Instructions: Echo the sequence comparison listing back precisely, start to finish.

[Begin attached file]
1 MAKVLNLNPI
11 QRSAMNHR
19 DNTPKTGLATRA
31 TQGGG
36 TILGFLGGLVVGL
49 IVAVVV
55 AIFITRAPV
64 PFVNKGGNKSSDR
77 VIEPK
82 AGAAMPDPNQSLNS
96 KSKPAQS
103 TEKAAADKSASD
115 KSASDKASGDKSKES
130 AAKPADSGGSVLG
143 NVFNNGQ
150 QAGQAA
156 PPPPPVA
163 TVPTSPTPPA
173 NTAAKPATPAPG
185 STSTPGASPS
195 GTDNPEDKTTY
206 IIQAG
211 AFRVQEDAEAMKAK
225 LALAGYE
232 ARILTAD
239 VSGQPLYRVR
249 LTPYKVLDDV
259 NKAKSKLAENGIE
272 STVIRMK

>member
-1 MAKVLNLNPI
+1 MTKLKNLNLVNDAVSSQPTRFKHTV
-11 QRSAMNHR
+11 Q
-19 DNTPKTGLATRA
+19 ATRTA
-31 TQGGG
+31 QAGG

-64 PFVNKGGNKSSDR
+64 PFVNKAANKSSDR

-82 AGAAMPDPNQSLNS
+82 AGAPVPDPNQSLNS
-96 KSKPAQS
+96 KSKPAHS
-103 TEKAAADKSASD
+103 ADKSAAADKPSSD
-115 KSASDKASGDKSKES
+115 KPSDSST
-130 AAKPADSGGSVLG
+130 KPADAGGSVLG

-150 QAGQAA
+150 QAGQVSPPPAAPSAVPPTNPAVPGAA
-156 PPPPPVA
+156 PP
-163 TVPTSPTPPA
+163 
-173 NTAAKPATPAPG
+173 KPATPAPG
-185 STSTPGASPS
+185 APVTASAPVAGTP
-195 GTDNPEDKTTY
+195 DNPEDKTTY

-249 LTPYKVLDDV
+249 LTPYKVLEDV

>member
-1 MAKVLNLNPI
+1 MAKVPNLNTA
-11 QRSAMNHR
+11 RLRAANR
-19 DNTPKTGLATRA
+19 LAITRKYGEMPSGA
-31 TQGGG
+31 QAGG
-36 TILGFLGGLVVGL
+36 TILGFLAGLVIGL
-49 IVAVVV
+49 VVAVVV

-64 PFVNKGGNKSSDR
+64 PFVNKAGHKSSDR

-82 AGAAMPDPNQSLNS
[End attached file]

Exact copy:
1 MAKVLNLNPI
11 QRSAMNHR
19 DNTPKTGLATRA
31 TQGGG
36 TILGFLGGLVVGL
49 IVAVVV
55 AIFITRAPV
64 PFVNKGGNKSSDR
77 VIEPK
82 AGAAMPDPNQSLNS
96 KSKPAQS
103 TEKAAADKSASD
115 KSASDKASGDKSKES
130 AAKPADSGGSVLG
143 NVFNNGQ
150 QAGQAA
156 PPPPPVA
163 TVPTSPTPPA
173 NTAAKPATPAPG
185 STSTPGASPS
195 GTDNPEDKTTY
206 IIQAG
211 AFRVQEDAEAMKAK
225 LALAGYE
232 ARILTAD
239 VSGQPLYRVR
249 LTPYKVLDDV
259 NKAKSKLAENGIE
272 STVIRMK

>member
-1 MAKVLNLNPI
+1 MTKLKNLNLVNDAVSSQPTRFKHTV
-11 QRSAMNHR
+11 Q
-19 DNTPKTGLATRA
+19 ATRTA
-31 TQGGG
+31 QAGG

-64 PFVNKGGNKSSDR
+64 PFVNKAANKSSDR

-82 AGAAMPDPNQSLNS
+82 AGAPVPDPNQSLNS
-96 KSKPAQS
+96 KSKPAHS
-103 TEKAAADKSASD
+103 ADKSAAADKPSSD
-115 KSASDKASGDKSKES
+115 KPSDSST
-130 AAKPADSGGSVLG
+130 KPADAGGSVLG

-150 QAGQAA
+150 QAGQVSPPPAAPSAVPPTNPAVPGAA
-156 PPPPPVA
+156 PP
-163 TVPTSPTPPA
+163 
-173 NTAAKPATPAPG
+173 KPATPAPG
-185 STSTPGASPS
+185 APVTASAPVAGTP
-195 GTDNPEDKTTY
+195 DNPEDKTTY

-249 LTPYKVLDDV
+249 LTPYKVLEDV

>member
-1 MAKVLNLNPI
+1 MAKVPNLNTA
-11 QRSAMNHR
+11 RLRAANR
-19 DNTPKTGLATRA
+19 LAITRKYGEMPSGA
-31 TQGGG
+31 QAGG
-36 TILGFLGGLVVGL
+36 TILGFLAGLVIGL
-49 IVAVVV
+49 VVAVVV

-64 PFVNKGGNKSSDR
+64 PFVNKAGHKSSDR

-82 AGAAMPDPNQSLNS